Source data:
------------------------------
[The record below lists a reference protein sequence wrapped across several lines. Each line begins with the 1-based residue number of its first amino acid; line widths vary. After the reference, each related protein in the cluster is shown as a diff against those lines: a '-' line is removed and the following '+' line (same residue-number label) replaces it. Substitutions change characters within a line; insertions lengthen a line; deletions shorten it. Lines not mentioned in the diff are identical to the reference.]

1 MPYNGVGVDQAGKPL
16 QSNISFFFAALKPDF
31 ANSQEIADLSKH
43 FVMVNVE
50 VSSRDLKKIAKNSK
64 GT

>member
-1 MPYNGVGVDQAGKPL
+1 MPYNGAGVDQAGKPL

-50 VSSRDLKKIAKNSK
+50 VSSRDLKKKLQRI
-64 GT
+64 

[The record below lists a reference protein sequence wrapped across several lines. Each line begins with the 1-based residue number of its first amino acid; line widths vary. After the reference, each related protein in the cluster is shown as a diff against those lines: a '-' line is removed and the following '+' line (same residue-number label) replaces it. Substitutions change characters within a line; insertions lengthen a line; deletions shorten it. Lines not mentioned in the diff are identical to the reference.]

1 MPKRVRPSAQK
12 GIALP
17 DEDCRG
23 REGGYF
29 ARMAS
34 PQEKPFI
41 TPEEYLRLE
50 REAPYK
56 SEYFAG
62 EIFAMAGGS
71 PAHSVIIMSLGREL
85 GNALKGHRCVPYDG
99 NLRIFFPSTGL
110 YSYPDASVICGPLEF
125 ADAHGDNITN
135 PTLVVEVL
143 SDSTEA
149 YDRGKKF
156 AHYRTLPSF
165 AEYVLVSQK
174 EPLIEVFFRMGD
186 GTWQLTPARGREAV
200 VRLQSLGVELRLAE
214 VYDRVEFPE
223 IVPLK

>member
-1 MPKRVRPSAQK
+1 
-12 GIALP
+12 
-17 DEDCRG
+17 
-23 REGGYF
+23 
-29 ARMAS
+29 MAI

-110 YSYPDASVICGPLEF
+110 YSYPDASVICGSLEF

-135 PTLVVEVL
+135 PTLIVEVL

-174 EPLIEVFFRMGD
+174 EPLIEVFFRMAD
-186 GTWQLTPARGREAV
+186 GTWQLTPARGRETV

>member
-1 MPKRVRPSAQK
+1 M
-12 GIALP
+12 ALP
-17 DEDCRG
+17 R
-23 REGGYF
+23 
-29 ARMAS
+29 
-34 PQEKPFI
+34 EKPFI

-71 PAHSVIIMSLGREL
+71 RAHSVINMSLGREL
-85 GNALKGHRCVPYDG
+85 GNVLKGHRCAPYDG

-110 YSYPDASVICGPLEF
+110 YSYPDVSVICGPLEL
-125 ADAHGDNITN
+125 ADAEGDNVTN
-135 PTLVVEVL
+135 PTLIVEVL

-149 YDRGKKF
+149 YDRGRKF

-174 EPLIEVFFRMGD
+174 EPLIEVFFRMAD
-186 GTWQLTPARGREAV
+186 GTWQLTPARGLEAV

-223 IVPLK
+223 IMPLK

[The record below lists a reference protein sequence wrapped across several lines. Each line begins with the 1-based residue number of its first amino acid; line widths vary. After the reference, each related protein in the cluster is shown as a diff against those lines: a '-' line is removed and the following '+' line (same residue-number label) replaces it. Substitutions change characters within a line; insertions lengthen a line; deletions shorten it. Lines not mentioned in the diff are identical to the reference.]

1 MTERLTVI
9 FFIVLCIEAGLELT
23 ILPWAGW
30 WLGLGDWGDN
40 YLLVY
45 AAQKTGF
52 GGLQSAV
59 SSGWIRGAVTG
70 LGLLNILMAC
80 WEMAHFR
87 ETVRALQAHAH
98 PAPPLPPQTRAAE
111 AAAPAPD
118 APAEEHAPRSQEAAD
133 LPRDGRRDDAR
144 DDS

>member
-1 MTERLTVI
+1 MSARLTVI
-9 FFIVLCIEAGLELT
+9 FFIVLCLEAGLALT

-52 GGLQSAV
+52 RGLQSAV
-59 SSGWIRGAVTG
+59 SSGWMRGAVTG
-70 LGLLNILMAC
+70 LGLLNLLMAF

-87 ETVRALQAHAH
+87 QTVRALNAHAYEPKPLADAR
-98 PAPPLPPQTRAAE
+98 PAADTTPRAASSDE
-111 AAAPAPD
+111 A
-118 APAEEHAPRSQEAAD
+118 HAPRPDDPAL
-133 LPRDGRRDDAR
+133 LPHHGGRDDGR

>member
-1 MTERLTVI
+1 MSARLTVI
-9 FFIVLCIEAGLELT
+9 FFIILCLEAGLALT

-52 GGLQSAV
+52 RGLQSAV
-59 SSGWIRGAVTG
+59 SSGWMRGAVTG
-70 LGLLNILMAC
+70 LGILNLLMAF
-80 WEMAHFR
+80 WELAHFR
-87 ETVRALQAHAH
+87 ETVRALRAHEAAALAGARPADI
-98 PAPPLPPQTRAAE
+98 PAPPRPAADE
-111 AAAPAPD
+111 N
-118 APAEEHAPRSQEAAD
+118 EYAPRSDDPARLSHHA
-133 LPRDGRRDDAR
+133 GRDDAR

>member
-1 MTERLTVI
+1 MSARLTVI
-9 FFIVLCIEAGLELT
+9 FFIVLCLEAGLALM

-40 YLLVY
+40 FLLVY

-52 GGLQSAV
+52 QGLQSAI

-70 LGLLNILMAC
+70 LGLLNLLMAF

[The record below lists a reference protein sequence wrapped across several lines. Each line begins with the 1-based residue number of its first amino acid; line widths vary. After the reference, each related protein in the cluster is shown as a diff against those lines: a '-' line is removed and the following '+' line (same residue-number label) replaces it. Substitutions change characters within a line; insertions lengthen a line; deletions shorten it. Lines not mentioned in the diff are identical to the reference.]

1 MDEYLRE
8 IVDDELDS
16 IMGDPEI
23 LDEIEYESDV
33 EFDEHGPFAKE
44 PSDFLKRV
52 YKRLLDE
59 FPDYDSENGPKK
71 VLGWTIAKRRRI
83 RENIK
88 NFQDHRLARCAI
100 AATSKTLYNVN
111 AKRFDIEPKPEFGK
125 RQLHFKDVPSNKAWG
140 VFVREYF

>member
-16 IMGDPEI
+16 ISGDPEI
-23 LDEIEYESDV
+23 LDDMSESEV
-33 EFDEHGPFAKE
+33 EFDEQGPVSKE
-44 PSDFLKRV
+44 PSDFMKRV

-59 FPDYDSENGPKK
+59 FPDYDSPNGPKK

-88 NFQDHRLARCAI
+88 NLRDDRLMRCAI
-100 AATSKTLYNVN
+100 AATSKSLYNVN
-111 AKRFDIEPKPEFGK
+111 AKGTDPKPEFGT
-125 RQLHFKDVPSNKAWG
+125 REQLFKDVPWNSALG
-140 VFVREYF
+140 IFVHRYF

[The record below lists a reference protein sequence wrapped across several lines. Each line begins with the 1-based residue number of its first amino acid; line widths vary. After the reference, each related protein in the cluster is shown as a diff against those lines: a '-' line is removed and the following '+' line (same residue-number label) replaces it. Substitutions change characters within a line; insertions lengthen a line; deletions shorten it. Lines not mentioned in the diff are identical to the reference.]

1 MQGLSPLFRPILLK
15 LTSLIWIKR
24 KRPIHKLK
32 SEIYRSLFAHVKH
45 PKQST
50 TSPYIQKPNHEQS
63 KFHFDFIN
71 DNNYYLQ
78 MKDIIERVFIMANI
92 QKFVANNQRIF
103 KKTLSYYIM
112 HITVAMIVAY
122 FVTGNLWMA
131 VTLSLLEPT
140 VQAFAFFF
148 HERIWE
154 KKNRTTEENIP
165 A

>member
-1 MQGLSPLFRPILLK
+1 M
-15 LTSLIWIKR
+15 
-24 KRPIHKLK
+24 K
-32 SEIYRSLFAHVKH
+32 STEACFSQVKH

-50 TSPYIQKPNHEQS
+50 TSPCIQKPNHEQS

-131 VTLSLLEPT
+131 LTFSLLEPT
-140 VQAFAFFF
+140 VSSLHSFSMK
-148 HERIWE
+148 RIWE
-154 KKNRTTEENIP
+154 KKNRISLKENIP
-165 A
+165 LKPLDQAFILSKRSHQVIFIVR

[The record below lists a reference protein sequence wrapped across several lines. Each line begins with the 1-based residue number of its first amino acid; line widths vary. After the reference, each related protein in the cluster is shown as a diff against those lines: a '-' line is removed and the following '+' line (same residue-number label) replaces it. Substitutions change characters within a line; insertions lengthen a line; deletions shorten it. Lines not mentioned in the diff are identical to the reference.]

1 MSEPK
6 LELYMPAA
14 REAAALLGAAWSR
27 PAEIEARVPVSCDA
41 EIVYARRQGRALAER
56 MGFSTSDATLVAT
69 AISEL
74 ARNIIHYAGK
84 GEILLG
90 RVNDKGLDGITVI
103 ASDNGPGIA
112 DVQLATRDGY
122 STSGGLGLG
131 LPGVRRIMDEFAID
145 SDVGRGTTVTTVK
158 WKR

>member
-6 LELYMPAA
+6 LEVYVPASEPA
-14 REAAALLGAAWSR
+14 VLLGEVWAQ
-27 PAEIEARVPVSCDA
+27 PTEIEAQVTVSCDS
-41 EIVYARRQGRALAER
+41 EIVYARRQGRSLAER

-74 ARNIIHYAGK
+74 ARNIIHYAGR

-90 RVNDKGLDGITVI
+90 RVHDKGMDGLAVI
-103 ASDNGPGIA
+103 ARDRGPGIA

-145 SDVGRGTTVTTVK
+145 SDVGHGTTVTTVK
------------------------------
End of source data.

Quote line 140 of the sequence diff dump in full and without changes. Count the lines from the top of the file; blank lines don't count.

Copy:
-80 WEMAHFR